When I visited the O.E.D. website earlier this evening, I saw the quote of the month was by Jonathon Swift from January 1720: “Proper words in proper places, make the true definition of a style.” I wonder if Swift would label the new initialisms that have recently been added to the O.E.D. as proper words at all. I know I am skeptical. Initialisms? Yeah, that’s a word! An acronym is a specialized initialism where the abbreviation is pronounced as a word. For example, NASA stands for National Aeronautics and Space Administration. A different type of initialism is a comparable abbreviation of a phrase but pronounced letter by letter.

I was alerted that this year’s new additions to the O.E.D. include initialisms by reading a blog entry by Tim: “FYI: English language continues to evolve—OMG!” His blog is titled Slouching Toward Thatcam. The title of his entry contains two initialisms: For Your Information (FYI) and Oh My God (OMG). Others include Laughing Out Loud (LOL) and Too Much Information (TMI). When I consider these new words objectively, I concede that they are indeed used daily throughout the world—and people understand what they mean. I even use them periodically myself. Tim is right when he offers this explanation: “This rash of new initialisms is of course a reflection of the new world of informal digital communication.”

Even though I can understand why this “rash of new initialisms” has been added to the O.E.D., I still am bothered by the action. It just somehow feels wrong. Seems to undermine the very power of language to clarify and expand, to add layers and complexity. I bet Swift would not deem LOL or OMG as “proper words.” But then I wonder if the legitimization of these letters as words is really what has saddened me.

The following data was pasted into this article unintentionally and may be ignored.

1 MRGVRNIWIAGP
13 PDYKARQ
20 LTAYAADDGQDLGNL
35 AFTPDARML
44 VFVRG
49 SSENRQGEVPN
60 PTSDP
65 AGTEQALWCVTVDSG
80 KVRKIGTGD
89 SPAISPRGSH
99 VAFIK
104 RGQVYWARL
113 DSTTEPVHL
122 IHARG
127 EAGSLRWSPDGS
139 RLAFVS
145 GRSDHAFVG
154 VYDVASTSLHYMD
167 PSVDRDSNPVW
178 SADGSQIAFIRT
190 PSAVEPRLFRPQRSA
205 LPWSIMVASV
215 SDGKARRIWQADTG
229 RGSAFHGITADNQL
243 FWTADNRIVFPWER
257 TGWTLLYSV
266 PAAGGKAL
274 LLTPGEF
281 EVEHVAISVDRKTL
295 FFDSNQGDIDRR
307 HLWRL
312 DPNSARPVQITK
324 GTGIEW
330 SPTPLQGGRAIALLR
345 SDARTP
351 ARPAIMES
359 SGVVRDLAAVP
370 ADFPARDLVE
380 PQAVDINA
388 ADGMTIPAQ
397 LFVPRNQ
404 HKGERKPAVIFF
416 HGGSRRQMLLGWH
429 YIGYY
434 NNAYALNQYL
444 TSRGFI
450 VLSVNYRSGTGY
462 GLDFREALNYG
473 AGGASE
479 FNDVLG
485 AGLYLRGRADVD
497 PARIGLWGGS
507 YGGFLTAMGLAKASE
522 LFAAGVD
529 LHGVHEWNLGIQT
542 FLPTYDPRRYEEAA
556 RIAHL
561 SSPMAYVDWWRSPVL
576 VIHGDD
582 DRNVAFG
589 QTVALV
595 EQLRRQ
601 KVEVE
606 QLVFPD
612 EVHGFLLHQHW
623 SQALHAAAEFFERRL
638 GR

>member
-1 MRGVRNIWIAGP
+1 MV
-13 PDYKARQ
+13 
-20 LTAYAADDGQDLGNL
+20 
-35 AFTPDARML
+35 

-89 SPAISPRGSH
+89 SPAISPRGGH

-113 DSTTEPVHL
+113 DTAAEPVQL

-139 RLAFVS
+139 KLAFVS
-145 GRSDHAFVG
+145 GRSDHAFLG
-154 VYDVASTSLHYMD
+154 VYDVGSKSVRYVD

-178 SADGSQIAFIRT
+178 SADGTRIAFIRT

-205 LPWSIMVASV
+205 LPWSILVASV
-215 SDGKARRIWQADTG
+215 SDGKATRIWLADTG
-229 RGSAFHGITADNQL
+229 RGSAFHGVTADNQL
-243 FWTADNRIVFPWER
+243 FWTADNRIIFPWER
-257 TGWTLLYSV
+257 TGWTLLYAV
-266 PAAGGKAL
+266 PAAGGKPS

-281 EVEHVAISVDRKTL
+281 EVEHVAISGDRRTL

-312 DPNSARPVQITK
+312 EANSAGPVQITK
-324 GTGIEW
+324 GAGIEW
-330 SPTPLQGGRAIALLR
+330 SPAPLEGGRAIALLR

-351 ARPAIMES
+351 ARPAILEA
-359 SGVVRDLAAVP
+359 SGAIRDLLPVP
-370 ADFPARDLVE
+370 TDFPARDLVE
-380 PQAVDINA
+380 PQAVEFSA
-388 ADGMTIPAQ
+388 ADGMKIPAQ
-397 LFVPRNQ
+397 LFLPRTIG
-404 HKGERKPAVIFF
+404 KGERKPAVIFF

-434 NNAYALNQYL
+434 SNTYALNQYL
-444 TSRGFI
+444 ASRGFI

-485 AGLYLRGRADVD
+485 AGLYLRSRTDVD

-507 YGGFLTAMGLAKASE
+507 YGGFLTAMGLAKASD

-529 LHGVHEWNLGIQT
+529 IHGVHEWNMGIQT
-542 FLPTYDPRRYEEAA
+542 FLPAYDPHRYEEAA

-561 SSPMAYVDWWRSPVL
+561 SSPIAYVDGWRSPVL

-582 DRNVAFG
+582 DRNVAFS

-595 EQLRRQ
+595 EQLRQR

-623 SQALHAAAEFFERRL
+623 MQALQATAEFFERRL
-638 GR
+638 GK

On second thought, I think it is more my general reaction to change, especially change that makes me feel old. You see, I still like handwritten notes. I use and appreciate e-mails, but I know that today’s teens feel that communication medium is too slow and opt instead for tweets. I do not tweet. It just seems silly to announce to the world my immediate actions and random thoughts. Heck, I don’t even text and have not turned on the instant messaging option available through my e-mail account, so why would I tweet? Already aware that I was not keeping up with the communication changes evident today, I have recently taken action to feel more current and up to date. For example, I created a Facebook page and—look!—I am even writing my very own blog. I must admit, however, that I am still not real sure what to do with either of my new creations.

Somehow, O.E.D. officially adding LOL and OMG into the lexicon of the English language forced me realize that I am further behind than I thought. It is that realization—not the acknowledgement of some new words in the language—that has me a bit distraught. Maybe I will feel better in a few years. I’ll probably even be tweeting by then. Of course, by then, tweets will be old too (if they aren’t already) and replaced by something even newer. OMG! I better LOL now and find a way to turn TMI into FYI before I am set aside to RIP.